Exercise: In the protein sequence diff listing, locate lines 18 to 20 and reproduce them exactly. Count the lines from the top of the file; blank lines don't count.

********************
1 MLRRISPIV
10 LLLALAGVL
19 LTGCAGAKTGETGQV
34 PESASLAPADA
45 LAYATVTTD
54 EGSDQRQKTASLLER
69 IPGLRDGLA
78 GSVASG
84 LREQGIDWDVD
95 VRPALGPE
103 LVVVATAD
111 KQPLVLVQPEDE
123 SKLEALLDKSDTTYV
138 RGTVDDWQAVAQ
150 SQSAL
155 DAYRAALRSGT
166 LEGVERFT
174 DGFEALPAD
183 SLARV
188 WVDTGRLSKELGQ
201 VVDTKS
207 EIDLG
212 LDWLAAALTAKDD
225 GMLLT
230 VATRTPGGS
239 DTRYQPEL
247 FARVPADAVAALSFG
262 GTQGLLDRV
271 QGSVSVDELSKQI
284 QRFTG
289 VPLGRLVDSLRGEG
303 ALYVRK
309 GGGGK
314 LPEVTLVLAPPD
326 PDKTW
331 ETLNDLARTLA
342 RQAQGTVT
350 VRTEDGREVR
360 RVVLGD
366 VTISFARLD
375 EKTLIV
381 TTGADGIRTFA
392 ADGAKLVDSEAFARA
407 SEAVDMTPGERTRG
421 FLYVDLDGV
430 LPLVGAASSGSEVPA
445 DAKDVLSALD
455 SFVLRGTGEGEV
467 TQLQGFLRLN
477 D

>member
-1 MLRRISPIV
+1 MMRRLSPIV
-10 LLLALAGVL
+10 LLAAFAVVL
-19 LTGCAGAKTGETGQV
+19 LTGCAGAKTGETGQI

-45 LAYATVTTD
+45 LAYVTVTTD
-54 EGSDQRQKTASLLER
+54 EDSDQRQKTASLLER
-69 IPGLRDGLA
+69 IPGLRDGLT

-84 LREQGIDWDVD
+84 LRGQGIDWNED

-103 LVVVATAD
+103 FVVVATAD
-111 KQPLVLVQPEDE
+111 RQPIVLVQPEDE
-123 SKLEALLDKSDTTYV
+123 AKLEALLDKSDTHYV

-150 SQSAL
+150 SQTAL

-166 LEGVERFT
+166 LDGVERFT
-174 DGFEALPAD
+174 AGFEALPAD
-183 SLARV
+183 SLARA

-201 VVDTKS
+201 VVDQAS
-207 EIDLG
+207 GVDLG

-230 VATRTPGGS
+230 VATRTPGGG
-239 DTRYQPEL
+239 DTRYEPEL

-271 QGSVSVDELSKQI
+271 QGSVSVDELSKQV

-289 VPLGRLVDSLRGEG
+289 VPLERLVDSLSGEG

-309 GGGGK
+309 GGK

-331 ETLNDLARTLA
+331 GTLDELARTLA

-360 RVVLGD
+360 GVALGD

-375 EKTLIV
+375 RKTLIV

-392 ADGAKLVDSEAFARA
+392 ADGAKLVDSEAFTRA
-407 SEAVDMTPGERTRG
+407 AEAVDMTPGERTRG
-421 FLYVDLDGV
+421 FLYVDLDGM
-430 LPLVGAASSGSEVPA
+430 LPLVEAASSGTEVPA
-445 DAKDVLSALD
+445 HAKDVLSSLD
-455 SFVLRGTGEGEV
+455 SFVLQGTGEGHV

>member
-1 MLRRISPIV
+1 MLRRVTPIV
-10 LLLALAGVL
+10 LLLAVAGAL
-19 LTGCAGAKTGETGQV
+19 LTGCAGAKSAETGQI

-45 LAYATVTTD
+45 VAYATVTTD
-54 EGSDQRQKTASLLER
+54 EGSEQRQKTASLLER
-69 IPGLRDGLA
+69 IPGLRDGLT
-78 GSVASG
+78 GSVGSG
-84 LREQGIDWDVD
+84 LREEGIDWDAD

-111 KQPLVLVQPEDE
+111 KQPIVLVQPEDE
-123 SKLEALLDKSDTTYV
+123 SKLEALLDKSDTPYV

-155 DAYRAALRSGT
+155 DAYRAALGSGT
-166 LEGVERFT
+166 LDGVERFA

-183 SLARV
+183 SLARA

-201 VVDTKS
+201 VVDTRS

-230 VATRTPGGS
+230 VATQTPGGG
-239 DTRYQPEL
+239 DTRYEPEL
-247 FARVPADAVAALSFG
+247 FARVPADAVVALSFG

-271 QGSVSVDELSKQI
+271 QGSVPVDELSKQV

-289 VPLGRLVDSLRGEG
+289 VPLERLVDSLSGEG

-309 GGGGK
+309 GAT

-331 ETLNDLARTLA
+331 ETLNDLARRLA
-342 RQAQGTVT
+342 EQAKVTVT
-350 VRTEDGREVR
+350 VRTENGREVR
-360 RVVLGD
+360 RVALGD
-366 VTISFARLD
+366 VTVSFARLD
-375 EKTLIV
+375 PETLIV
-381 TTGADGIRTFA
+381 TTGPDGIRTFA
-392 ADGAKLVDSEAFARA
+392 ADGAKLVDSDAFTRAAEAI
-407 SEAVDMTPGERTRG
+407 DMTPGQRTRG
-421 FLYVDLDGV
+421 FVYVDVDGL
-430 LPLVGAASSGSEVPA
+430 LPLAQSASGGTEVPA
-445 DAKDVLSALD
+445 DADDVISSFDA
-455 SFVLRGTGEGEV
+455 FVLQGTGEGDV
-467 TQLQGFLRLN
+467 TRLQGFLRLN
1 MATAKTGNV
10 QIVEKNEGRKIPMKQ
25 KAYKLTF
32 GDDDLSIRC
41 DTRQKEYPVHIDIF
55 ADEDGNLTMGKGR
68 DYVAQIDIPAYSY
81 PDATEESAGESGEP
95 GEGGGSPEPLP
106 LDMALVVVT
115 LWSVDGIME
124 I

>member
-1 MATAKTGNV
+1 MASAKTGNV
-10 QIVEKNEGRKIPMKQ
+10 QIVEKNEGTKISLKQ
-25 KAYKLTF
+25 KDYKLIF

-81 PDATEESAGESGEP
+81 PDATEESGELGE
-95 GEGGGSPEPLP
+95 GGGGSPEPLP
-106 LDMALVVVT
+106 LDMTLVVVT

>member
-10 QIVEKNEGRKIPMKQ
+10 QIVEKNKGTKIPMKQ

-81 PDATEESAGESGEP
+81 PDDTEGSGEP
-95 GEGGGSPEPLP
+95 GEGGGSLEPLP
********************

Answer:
174 DGFEALPAD
183 SLARV
188 WVDTGRLSKELGQ